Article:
How to Demo Chrome 11′s Speech Recognition Feature

Posted on 23. Mar, 2011 by in Tips

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With Chrome 11 hitting the Beta Channel, a number of new improvements to the V8 JavaScript engine and GPU-accelerated 3D CSS have been added. But what sticks out the most in this release is a new API that allows for speech input. While there aren’t many places on the web you can use this right now, there is a demo at the Google-hosted HTML5 Rocks site here.

You need to have Chrome 11 in order for this to work. Once you get to the HTML5 Rocks site, you’ll notice a field with a little microphone. Just click the mic icon and speak whatever it is you wish. In a few moments you’ll see that the word(s) appear in the text box.


This technology is similar to the Google Voice Search that the company has for smartphones. But instead of being trapped in a mobile app on a phone, the speech input API could be used for a number of things that creative developers will be able to come up with.

What uses could you see the speech input API being used for on the web?

via Google Chrome Blog, DownloadSquad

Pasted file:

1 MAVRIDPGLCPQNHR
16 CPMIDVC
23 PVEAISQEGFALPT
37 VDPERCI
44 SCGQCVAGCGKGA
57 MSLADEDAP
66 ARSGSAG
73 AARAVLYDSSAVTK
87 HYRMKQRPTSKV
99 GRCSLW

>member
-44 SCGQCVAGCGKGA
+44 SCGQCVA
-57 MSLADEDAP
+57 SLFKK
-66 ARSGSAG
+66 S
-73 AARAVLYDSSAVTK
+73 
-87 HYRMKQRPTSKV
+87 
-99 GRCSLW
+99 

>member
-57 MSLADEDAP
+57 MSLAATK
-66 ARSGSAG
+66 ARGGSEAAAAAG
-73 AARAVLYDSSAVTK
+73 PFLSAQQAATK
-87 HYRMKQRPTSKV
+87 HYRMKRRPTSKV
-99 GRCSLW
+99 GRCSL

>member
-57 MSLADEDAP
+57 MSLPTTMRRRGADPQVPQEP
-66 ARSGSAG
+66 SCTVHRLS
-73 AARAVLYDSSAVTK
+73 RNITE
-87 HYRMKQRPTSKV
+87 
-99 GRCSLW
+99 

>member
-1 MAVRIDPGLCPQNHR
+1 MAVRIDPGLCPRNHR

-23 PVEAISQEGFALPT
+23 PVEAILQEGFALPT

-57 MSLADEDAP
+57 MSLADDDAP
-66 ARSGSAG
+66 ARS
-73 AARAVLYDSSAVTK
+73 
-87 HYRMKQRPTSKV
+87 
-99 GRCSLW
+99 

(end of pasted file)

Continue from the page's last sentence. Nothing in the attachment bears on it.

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Related posts:

  1. Using the Speech Attribute Feature in Chrome 7
  2. Why Use Chrome’s Speech Input API When You Can Speechify?
  3. Dev Channel of Chrome to Get Feature That Protects Against Malicious Files

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7 Responses to “How to Demo Chrome 11′s Speech Recognition Feature”

  1. Matthew

    23. Mar, 2011

    Does the speech recognition computation happen in the browser code, or do they send the voice bits to their Google servers which translates it into text and then send it back to the browser?

    The latter is how voice recognition works on Android, and why it only works when you have an active internet connection.

    It seems a little weird to me to build an html5 standard that requires server side computation. How is a non-profit open source browser going to fund the massive server load needed, not to mention the R&D needed to develop a voice-to-text translator? Google’s stuff is proprietary.

  2. Daniel Cawrey

    23. Mar, 2011

    It needs the work of a server-side translation tool as described in this blog post. True, that means the API would not be a open standard, but many Google APIs are not anyways and this is especially true when a platform uses their own resources.

  3. bob

    23. Mar, 2011

    peach reckon mission is working grate sew far!

  4. morocarlo

    23. Mar, 2011

    If you wants speech recognition in your website yust put:

    //not neccesary

    and it’s works (only with chrome 11) :P

    this is my italian post:

    p.s. sorry for my english

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